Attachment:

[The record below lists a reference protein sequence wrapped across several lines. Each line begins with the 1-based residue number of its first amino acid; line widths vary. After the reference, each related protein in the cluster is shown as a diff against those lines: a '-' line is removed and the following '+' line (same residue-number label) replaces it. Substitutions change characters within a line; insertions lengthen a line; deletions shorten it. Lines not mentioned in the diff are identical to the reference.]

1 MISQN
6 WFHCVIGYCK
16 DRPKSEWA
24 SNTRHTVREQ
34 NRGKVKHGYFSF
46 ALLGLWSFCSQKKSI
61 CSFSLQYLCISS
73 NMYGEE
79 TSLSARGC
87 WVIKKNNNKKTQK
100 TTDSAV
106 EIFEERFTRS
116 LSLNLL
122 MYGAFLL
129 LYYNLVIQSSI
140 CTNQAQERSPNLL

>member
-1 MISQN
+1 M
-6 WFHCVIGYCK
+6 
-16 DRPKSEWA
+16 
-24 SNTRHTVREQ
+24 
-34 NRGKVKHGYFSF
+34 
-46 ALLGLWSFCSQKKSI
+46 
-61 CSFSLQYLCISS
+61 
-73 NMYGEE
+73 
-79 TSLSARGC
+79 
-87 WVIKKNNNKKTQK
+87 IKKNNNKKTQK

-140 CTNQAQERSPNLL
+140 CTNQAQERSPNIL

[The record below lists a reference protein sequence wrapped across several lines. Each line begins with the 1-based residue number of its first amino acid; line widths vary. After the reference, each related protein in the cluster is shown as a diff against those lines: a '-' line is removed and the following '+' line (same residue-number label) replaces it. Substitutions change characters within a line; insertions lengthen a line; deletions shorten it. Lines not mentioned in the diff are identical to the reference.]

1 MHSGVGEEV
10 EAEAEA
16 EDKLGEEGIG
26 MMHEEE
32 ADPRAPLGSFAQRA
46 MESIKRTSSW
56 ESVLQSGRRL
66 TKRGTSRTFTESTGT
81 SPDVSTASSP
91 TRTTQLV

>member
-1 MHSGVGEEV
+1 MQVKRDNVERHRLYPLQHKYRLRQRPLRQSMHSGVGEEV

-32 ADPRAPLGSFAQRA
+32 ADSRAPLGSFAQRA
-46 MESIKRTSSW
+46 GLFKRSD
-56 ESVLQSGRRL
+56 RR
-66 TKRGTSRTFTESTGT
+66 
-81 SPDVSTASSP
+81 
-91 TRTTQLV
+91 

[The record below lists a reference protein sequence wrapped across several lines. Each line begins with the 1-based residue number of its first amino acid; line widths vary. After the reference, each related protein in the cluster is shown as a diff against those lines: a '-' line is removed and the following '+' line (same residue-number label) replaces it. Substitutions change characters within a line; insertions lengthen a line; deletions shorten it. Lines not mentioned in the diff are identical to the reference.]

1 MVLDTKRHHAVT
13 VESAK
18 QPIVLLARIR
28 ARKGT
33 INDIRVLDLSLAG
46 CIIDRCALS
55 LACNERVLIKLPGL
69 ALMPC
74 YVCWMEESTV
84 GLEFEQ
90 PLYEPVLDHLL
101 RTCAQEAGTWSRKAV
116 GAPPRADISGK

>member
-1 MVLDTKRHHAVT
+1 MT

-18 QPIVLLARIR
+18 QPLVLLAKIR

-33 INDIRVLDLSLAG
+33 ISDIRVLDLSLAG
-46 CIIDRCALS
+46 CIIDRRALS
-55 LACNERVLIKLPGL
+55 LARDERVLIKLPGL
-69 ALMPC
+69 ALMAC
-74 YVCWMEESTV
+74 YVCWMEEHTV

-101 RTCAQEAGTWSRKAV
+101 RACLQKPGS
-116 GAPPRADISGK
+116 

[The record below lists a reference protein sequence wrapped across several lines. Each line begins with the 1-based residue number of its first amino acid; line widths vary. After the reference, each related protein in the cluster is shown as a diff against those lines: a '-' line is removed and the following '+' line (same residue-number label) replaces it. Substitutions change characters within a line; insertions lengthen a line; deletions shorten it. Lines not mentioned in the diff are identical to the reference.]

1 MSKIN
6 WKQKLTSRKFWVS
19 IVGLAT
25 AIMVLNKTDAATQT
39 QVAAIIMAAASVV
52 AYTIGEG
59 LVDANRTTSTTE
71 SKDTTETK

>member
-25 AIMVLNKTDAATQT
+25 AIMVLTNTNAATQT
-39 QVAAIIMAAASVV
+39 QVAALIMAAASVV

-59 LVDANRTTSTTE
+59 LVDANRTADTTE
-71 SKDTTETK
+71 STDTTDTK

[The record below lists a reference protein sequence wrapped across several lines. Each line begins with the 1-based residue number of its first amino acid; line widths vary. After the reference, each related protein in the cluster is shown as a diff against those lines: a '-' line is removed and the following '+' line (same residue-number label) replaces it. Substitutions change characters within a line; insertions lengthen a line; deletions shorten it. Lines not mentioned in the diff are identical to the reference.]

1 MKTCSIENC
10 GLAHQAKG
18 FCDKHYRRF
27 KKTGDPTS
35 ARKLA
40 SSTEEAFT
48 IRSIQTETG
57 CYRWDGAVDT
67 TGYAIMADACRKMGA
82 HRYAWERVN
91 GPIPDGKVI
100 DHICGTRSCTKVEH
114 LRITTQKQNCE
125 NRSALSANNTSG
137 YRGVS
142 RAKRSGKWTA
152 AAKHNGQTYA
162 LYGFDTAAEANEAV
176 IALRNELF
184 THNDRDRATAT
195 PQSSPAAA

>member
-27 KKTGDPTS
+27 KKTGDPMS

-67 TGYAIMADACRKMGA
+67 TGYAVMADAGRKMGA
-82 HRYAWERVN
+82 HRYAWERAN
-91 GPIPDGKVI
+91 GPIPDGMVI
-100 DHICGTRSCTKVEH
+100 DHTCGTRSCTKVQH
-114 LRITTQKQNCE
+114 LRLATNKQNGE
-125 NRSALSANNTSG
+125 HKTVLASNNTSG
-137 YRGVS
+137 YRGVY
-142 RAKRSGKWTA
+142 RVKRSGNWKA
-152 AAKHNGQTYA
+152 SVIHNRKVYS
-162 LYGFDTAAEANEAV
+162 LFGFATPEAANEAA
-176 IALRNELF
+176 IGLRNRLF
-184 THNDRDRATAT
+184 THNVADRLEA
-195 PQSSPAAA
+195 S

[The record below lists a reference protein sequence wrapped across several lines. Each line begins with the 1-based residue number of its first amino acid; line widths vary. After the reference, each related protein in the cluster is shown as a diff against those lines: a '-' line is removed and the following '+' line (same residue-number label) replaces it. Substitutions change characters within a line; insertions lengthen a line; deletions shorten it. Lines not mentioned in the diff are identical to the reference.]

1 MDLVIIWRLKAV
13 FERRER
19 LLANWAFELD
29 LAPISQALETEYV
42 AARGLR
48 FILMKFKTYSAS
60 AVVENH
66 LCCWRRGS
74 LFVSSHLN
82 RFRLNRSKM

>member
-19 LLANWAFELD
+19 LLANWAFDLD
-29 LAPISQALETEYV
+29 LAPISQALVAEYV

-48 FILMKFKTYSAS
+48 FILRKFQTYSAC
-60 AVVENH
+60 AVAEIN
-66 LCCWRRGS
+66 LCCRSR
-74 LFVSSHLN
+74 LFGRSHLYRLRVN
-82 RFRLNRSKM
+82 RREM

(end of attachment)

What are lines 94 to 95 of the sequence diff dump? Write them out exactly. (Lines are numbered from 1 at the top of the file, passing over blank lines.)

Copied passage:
-74 YVCWMEESTV
+74 YVCWMEEHTV